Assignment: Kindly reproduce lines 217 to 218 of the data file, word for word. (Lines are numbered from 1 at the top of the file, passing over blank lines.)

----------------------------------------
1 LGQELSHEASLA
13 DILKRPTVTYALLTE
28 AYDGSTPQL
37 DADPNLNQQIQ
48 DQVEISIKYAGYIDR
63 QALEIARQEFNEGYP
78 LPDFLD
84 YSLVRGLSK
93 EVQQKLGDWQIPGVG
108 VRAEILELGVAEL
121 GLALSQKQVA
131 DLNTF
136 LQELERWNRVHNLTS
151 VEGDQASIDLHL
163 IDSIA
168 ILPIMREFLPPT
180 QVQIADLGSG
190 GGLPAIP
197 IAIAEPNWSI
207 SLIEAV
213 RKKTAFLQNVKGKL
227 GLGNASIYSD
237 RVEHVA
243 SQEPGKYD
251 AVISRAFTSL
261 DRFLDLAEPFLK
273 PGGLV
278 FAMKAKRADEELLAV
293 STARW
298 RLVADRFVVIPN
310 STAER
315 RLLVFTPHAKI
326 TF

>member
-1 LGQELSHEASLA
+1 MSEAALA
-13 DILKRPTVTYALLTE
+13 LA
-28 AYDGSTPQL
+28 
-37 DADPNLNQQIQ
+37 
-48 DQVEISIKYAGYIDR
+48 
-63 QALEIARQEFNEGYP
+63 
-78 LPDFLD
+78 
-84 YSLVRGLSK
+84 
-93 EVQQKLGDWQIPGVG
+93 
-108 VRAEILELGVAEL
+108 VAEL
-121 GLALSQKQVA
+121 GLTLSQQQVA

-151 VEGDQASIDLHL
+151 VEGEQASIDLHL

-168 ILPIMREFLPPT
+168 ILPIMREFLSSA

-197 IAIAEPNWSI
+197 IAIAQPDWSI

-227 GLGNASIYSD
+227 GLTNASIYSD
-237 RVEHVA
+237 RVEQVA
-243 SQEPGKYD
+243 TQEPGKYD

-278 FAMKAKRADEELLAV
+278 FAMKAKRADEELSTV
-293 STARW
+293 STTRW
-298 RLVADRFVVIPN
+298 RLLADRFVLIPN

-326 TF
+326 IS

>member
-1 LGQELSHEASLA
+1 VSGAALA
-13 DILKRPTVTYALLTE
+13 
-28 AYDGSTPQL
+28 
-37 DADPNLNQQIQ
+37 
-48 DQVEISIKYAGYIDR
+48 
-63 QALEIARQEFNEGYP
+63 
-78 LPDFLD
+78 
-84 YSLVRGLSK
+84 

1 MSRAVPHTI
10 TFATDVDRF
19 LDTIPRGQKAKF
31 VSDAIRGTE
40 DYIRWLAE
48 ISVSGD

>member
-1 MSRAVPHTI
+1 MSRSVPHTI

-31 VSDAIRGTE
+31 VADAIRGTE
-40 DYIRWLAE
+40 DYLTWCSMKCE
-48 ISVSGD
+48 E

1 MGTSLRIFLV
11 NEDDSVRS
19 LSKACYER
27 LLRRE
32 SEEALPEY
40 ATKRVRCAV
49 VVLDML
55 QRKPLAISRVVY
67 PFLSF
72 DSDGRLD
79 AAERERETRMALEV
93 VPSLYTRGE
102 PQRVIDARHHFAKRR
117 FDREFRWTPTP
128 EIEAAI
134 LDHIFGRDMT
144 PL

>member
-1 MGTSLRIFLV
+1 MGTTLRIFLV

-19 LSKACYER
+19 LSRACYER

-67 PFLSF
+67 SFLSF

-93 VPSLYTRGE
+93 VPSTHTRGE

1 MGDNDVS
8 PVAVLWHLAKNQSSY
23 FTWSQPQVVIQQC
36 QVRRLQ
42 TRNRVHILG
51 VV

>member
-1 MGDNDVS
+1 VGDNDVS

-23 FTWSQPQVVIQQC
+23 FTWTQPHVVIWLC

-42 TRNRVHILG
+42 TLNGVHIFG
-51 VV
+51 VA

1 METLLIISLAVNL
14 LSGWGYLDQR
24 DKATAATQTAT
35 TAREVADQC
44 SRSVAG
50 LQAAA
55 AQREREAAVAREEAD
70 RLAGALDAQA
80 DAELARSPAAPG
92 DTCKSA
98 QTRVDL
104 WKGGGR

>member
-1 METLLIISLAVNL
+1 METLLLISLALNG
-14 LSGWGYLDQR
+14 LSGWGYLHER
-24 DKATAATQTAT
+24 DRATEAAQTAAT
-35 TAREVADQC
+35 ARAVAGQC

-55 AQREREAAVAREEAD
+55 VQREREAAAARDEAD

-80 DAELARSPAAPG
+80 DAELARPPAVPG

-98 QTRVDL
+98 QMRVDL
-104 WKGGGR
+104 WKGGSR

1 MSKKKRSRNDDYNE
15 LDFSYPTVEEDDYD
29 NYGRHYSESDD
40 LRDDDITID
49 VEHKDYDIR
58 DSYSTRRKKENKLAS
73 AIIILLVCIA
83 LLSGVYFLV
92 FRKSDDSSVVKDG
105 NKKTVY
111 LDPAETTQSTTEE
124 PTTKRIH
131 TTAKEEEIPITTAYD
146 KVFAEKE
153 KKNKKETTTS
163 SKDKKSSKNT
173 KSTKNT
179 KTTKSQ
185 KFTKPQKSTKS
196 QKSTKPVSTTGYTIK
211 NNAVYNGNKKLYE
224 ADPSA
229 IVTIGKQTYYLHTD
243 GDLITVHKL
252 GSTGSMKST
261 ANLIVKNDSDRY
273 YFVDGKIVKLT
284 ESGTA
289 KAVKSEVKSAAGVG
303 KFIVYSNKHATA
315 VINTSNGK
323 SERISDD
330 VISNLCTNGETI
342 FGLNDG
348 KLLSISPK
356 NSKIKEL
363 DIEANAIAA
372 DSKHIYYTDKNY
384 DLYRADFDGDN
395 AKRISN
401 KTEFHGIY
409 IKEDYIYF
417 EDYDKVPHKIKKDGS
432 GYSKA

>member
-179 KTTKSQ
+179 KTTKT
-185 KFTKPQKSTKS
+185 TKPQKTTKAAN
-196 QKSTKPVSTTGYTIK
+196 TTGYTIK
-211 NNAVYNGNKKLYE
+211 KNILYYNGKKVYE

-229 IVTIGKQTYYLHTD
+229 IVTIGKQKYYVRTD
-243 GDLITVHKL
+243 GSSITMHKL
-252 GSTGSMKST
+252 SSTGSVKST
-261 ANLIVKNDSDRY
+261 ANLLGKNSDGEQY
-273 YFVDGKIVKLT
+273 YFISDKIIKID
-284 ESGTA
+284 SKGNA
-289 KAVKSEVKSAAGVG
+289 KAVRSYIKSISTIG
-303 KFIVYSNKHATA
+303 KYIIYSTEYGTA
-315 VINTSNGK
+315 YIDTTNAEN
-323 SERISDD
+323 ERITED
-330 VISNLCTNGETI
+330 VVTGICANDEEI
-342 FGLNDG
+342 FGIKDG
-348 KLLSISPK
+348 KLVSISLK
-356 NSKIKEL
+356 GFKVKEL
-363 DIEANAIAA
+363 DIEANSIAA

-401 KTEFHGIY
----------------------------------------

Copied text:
384 DLYRADFDGDN
395 AKRISN